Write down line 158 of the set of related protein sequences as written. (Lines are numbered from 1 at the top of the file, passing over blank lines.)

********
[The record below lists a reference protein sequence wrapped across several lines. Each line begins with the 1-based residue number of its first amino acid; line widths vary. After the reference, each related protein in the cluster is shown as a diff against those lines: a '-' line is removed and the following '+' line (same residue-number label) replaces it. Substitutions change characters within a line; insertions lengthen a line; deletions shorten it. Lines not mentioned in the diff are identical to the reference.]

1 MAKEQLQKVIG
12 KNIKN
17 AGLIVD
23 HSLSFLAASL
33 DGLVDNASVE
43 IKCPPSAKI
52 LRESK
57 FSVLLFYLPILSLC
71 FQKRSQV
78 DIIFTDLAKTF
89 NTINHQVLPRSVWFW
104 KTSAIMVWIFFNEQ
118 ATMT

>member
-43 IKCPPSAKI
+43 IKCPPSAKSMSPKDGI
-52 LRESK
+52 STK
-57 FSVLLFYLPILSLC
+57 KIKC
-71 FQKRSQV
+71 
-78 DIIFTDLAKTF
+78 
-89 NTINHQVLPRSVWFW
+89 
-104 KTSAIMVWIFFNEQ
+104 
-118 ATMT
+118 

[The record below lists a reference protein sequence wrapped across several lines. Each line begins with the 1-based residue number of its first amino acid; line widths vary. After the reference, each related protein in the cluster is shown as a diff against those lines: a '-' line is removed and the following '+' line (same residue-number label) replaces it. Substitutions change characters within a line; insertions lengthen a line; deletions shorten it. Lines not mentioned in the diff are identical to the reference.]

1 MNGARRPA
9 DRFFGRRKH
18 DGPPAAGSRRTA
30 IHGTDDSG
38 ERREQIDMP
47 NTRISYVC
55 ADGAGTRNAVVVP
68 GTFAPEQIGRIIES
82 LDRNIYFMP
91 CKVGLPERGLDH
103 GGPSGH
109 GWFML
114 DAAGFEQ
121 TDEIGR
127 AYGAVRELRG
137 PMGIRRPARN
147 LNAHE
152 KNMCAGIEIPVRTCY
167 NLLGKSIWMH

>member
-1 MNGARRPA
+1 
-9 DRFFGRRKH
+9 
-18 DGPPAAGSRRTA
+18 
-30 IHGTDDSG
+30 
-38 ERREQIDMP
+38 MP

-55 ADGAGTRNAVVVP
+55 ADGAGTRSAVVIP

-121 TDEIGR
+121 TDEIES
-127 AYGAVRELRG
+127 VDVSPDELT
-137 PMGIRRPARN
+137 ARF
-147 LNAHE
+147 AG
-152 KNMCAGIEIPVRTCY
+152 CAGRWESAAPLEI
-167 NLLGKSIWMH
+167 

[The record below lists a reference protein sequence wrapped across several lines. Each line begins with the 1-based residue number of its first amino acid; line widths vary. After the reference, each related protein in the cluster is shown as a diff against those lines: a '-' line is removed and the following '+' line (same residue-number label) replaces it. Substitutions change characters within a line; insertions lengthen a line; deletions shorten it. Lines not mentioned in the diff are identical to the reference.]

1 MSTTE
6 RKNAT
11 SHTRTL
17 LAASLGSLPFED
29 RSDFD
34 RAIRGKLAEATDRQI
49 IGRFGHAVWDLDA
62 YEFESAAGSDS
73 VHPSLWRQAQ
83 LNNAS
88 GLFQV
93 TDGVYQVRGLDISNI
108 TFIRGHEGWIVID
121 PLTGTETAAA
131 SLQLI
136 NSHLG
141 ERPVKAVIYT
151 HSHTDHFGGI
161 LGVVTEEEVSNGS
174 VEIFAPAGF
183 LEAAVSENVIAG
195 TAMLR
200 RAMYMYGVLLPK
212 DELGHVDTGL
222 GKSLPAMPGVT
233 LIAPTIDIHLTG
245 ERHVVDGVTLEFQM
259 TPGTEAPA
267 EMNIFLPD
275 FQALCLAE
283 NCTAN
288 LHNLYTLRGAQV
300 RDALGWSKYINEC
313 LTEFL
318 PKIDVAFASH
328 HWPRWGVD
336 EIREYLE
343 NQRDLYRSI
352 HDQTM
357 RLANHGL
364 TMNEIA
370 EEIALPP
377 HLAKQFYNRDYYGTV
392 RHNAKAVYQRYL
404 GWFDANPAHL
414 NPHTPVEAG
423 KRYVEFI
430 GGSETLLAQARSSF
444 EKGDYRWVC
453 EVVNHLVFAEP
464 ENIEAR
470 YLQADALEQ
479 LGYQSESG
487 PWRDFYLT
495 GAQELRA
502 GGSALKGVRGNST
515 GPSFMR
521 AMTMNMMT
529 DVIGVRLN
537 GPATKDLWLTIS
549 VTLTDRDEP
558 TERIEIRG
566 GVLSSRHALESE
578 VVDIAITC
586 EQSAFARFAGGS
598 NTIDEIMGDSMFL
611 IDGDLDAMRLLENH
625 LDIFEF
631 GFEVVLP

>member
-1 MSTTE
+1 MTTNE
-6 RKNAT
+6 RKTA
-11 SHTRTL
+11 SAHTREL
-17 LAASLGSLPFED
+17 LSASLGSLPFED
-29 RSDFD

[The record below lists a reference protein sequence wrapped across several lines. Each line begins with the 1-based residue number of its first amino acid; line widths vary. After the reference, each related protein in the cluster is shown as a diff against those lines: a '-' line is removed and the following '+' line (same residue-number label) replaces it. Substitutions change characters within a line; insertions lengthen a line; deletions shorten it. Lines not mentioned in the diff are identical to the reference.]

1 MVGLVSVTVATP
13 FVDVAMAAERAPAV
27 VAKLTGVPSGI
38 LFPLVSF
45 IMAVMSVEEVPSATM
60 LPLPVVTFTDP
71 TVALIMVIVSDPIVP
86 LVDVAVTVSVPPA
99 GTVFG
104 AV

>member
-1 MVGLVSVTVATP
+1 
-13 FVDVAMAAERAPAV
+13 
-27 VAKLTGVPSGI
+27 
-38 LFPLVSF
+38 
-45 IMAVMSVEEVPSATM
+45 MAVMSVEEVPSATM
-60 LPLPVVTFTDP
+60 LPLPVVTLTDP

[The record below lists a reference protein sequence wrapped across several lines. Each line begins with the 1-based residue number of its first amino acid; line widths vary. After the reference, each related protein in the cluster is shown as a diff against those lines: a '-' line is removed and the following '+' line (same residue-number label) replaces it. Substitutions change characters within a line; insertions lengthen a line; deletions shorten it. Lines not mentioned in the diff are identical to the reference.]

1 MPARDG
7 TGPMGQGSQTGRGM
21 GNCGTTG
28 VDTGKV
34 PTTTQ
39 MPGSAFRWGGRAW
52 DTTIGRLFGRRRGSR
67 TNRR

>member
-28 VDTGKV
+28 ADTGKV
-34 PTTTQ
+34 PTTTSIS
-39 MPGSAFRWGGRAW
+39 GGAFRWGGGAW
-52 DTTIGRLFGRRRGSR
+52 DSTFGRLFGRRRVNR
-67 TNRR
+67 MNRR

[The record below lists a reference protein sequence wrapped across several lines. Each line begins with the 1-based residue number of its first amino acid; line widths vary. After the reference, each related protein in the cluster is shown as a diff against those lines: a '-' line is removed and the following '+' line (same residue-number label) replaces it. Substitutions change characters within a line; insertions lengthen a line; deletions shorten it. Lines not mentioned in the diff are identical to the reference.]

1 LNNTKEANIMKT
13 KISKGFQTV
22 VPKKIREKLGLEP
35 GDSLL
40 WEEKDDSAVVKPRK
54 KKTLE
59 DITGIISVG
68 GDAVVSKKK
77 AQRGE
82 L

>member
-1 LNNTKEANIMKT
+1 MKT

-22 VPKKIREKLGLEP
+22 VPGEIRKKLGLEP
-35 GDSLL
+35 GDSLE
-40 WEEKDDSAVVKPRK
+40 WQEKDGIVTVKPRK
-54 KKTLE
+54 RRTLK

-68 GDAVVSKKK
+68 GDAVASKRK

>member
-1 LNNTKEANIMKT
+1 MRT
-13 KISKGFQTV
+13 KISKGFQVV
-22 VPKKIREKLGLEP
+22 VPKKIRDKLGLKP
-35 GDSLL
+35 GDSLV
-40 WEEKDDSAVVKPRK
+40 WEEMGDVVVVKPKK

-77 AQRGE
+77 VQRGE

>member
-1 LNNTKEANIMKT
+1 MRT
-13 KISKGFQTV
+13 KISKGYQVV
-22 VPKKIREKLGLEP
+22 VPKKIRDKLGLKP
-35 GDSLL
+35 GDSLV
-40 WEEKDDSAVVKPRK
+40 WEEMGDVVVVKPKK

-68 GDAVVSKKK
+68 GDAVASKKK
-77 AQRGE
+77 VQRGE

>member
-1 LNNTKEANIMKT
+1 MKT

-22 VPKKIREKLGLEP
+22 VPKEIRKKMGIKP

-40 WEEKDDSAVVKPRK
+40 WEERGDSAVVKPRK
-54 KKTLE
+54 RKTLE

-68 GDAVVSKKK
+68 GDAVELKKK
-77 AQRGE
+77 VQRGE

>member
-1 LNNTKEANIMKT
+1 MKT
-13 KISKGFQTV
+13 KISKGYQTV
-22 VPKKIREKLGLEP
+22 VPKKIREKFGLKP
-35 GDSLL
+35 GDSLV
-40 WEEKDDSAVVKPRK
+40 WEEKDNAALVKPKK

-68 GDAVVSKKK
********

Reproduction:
1 MVGLVSVTVATP